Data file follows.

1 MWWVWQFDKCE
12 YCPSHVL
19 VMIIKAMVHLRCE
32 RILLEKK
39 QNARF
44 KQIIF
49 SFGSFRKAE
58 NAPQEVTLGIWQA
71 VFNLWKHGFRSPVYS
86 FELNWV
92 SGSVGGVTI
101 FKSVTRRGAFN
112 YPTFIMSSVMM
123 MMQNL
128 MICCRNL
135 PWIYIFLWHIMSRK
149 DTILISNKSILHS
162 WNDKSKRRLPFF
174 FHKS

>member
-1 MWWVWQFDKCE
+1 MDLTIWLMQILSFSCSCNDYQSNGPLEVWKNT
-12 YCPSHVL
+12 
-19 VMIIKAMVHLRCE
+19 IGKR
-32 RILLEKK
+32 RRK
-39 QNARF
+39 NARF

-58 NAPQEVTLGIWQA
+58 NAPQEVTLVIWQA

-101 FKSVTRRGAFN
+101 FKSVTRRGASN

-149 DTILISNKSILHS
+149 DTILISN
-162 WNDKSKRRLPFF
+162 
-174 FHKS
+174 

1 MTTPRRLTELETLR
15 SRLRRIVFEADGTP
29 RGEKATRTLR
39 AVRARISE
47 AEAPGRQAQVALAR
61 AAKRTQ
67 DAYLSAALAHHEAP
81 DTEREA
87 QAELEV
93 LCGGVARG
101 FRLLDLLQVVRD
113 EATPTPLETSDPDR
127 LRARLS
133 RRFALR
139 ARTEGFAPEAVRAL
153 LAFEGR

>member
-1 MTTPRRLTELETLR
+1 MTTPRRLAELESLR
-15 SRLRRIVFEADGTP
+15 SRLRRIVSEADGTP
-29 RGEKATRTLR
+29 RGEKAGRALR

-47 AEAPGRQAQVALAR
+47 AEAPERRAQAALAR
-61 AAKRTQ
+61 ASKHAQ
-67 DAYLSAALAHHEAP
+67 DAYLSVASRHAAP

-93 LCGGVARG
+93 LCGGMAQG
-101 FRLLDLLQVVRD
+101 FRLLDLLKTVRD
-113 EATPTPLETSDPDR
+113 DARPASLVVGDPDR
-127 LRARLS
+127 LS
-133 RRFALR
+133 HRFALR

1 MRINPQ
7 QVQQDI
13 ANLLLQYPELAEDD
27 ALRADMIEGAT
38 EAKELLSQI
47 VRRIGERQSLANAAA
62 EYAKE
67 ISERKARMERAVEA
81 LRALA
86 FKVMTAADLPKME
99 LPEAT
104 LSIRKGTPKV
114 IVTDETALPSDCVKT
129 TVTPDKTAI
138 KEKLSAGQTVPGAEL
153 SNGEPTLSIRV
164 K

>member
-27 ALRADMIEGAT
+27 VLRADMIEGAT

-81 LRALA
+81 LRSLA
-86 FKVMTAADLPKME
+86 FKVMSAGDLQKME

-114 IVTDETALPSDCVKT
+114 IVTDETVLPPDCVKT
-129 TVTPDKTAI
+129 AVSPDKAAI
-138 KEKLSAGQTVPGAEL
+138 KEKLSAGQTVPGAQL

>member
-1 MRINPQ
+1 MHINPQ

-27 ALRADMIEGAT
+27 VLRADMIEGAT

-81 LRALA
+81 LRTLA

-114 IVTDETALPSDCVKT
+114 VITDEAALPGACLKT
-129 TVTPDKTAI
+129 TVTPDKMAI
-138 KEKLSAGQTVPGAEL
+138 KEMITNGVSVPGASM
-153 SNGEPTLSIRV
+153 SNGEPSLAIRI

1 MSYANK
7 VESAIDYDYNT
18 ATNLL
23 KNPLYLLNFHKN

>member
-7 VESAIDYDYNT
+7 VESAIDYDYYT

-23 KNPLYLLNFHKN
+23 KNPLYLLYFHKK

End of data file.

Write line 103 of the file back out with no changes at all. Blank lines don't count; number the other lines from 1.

+86 FKVMSAGDLQKME